From The Boston Globe (April 2, 2009)
Unchained success: Independent bookstores holding up vs. big rivals
By Irene Sege
BROOKLINE - Signs on the doors of two Coolidge Corner bookstores told a tale challenging the conventional wisdom. The one at Barnes & Noble said "Closed." The one on the independent Brookline Booksmith welcomed the chain's customers and solicited their suggestions. Now, three months after Barnes & Noble departed, Booksmith savors modest growth in the midst of a recession that's battering most retailers.
"I do think there's a swing back to valuing local and independent," said Booksmith manager Dana Brigham. "Small and local can be good places to do business and very healthy for your community."
Booksmith is not the only independent bookstore proving surprisingly sturdy in a stormy economy. Other small booksellers are withstanding the downturn with the same combination of community involvement, personalized service, events, e-commerce, and such extras as cafés or gifts or used books, that enabled them to survive the onset of megachains and Amazon.com.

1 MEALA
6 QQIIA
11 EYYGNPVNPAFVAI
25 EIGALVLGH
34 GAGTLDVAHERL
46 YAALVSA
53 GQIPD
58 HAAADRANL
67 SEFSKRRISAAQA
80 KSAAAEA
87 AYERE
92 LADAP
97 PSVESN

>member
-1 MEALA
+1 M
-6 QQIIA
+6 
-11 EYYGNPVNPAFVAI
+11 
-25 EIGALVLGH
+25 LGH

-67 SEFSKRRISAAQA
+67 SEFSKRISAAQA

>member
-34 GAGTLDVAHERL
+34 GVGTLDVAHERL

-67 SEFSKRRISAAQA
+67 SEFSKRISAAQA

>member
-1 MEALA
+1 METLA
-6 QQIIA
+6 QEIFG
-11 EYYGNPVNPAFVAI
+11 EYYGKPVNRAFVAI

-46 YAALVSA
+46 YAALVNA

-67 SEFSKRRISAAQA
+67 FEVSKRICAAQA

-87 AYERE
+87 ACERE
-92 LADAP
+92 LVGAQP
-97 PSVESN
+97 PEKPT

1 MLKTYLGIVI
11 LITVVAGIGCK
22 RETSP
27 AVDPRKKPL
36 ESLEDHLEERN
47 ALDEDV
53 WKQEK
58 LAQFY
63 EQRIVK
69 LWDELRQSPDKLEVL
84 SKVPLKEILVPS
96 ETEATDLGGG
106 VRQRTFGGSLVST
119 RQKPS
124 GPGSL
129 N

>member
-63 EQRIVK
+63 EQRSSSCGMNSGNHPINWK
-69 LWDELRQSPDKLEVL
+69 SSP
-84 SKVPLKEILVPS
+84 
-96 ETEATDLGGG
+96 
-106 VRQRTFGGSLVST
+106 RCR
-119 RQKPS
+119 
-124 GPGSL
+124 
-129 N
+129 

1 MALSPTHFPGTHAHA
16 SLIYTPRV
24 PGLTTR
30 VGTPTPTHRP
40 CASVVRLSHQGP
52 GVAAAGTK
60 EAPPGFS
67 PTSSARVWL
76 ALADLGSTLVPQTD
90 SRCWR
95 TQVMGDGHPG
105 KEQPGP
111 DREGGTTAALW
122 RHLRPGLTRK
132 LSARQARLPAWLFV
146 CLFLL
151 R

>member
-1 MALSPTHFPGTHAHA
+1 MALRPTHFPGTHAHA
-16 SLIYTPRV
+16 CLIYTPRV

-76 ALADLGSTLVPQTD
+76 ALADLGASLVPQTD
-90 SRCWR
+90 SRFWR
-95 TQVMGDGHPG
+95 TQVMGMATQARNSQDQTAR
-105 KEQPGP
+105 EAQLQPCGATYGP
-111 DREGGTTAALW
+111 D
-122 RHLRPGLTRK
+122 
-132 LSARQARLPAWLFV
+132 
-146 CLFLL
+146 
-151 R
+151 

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Two Independent Stores Where I Shop for Books
Banbury Cross Children’s Bookshop in Wenham, Massachusetts
Inside Banbury Cross
Cornerstone Books in Salem, Massachusetts